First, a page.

Wed, 29 May 2013
Given valuations and where interest rates are headed, you don't want a lot of market risk now, says Eaton Vance Bond manager Kathleen Gaffney.
Miriam Sjoblom: Hi. I'm Miriam Sjoblom, associate director of fund research at Morningstar, and I'm here today with Kathleen Gaffney, who is a portfolio manager at Eaton Vance.
Kathleen, thanks so much for joining us. You recently made a big career move late last year after being at Loomis Sayles for nearly three decades, and comanaging Loomis Sayles Bond for many years. You joined Eaton Vance. So we appreciate you coming to check in with us after making that big transition.
Kathleen Gaffney: Thanks, Miriam.
Sjoblom: So maybe to start out, you launched a new bond fund, Eaton Vance Bond, early this year. I think what a lot of our viewers would be interested in hearing is, what kind of strategy can investors expect from that fund? What might be some similarities or maybe some differences with Loomis Sayles Bond?
Gaffney: It's a multisector strategy, and the two parameters on it are a maximum of 35% below investment-grade and 20% in common stocks. So other than that, it's pretty much go-anywhere, which is interesting in this market environment, where people are looking for yield and income, to be able to find good opportunities across the markets. It's a similar strategy to what I've always down, but I'm working with a new team of analysts and traders, which I think will bring a lot of new ideas into the fund.
Sjoblom: One thing Eaton Vance is known for is its floating-rate loan group. Do you expect loans may play a bigger role in this portfolio?
Gaffney: We are tapping into the loan group, and I started the fund with about 10% in floating-rate [assets]. There has been such a demand in the market for income and yield, loans have participated in that. So I've actually been cutting back on the exposure. I think it's a great asset class for the medium term, but the market, primarily the new-issue market in particular, looks a little bit overheated, in that some of the advantages in the loan market in terms of LIBOR floors and the ability to hold on to that income, we're losing that with a number of repricings. So it's still there, but a little bit less exposure right now.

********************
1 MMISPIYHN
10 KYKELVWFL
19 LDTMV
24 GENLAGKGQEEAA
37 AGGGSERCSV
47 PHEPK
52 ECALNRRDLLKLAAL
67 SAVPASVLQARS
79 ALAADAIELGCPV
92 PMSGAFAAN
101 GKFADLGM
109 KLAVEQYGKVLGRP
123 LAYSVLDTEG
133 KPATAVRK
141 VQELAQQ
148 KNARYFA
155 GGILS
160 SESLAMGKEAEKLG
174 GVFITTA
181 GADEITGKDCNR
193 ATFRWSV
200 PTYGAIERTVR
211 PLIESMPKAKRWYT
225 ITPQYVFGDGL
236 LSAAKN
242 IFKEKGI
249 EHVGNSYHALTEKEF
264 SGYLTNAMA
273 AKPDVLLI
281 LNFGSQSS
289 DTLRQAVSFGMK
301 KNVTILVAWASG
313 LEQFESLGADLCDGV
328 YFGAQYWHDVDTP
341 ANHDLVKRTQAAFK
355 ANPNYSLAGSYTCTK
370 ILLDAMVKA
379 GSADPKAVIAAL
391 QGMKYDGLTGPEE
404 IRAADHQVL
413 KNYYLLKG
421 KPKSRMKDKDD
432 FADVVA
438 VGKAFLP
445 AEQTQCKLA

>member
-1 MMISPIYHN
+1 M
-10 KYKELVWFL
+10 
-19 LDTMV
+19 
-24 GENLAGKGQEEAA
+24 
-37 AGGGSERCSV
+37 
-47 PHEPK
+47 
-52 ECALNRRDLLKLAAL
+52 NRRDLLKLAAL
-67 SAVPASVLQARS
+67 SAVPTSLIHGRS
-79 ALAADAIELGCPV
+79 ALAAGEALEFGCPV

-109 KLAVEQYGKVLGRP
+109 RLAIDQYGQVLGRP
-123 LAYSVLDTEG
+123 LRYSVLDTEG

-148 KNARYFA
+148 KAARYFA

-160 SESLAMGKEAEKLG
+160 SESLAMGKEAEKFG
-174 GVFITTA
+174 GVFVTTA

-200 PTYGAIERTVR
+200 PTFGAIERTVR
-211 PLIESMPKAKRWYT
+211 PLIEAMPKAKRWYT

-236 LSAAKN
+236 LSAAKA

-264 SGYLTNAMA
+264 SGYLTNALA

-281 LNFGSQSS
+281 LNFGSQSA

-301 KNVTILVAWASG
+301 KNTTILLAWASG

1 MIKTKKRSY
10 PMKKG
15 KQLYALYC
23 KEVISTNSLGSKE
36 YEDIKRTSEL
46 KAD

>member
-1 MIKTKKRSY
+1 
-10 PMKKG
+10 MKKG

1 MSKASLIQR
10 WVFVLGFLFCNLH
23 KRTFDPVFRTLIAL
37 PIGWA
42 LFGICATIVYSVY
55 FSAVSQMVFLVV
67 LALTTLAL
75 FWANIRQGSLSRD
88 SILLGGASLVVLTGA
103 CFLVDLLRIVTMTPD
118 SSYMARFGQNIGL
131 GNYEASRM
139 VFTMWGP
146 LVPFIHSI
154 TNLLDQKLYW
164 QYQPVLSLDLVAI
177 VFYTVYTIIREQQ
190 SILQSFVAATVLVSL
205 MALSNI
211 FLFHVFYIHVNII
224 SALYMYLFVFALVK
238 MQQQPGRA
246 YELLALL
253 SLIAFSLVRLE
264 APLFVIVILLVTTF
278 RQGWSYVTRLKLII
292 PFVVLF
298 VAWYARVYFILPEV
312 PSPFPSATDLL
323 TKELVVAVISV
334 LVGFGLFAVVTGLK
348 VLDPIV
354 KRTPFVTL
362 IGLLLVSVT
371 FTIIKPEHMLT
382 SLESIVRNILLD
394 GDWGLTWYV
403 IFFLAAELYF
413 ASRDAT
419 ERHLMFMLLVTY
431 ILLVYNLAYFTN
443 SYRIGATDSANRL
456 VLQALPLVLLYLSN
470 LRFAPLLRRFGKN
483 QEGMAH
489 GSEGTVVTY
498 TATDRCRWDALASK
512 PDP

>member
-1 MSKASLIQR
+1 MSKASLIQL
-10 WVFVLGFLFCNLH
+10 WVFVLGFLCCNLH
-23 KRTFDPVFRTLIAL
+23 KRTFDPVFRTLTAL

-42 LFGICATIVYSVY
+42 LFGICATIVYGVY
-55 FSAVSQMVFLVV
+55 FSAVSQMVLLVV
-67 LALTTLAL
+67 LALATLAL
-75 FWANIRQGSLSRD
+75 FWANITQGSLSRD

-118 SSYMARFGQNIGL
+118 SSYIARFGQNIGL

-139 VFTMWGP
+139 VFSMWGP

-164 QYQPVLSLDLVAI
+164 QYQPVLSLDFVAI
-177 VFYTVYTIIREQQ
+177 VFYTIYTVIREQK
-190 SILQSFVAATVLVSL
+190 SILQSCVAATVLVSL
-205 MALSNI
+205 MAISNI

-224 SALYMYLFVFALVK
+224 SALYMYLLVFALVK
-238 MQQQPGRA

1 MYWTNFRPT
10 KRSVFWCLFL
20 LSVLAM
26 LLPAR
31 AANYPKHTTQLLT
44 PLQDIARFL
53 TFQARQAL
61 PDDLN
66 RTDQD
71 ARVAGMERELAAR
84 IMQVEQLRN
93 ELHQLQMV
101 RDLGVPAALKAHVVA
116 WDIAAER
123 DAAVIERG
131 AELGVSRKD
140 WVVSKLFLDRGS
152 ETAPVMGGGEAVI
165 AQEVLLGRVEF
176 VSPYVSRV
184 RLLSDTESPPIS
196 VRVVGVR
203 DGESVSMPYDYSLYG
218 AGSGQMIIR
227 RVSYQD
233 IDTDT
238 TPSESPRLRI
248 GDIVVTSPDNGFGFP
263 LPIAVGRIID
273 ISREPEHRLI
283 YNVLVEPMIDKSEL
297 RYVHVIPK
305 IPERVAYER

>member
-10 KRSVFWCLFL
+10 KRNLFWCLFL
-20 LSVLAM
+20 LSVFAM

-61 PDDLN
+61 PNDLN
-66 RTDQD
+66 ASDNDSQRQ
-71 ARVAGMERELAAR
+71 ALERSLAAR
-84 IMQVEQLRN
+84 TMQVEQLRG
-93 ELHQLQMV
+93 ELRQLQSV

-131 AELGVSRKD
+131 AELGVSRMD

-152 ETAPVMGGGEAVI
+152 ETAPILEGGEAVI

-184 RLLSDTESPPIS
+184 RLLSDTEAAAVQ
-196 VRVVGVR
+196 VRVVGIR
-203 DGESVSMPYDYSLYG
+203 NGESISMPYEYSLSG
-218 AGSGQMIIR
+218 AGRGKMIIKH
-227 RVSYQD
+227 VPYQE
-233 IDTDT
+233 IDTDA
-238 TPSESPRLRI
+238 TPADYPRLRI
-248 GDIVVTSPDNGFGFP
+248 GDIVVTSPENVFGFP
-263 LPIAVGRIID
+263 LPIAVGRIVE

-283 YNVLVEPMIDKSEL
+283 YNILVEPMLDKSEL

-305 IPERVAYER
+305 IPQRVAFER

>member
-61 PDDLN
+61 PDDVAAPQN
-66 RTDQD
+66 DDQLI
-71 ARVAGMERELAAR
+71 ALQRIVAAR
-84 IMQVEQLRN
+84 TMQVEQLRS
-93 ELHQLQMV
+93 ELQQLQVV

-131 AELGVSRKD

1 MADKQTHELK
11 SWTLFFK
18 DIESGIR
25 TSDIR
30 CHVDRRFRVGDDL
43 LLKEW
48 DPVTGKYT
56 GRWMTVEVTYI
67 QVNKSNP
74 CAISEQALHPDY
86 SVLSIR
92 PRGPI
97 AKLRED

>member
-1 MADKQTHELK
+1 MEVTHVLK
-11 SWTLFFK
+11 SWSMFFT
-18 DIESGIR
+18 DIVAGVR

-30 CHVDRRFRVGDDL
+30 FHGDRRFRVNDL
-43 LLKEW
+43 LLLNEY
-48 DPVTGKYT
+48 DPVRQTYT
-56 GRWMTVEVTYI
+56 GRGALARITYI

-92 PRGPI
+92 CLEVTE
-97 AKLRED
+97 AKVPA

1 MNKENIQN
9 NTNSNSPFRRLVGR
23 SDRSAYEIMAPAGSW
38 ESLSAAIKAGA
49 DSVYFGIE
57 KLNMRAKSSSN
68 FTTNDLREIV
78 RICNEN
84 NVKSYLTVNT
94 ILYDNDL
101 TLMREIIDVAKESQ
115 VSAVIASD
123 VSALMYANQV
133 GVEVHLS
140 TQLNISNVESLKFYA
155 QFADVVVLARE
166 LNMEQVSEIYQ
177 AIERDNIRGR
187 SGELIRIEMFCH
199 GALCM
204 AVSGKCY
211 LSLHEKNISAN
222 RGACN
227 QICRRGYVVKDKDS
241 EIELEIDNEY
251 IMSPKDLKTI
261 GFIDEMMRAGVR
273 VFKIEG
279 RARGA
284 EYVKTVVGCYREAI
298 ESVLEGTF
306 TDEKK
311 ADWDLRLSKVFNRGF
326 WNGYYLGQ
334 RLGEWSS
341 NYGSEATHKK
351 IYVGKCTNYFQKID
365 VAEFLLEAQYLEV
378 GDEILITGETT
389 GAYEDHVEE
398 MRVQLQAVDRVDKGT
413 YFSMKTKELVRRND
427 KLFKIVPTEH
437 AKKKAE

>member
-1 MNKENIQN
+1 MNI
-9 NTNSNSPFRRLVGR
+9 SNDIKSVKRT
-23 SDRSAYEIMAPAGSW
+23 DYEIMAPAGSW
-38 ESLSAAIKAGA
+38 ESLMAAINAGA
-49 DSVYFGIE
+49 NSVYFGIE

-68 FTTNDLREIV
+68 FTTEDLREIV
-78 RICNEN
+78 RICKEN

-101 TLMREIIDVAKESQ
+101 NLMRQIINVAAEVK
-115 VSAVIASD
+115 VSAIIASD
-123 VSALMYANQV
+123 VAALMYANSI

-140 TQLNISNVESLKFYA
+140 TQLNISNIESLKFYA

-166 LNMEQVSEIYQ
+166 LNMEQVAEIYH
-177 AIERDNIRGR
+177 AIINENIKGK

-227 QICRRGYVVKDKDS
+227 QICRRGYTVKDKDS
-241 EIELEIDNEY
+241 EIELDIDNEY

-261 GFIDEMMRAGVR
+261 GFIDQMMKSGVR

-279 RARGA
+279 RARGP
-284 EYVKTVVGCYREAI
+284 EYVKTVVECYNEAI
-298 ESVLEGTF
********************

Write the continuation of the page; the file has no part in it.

Sjoblom: You talked about valuations in the loan market, and this is something I think bond investors are dealing with across sectors after tremendous spread compression over the course of the last year. High yield is an area where you've traditionally invested. What do you think of valuations in the high-yield market today?
Gaffney: It is. It's a really tough market. It's a conundrum because we know it's a good time to take risk. Corporate balance sheets are in good shape, company fundamentals are improving, and the economy seems to be at an important inflection point. So you want to have exposure to those positive fundamentals. But given valuations and where interest rates are headed, you don't want a lot of market risk.
High yield, ideally, would be a great way to take credit risk and get away from rate risk. Unfortunately, those valuations, I think, have brought a lot of rate risk into the market. So I like high-yield-like securities, such as equity-sensitive converts, using the floating rate. And then in the corporate market I'm looking for more fallen angels or leveraged buyout credits that are trading cheaply because what's going to drive them again is the company fundamentals; get away from market risk now.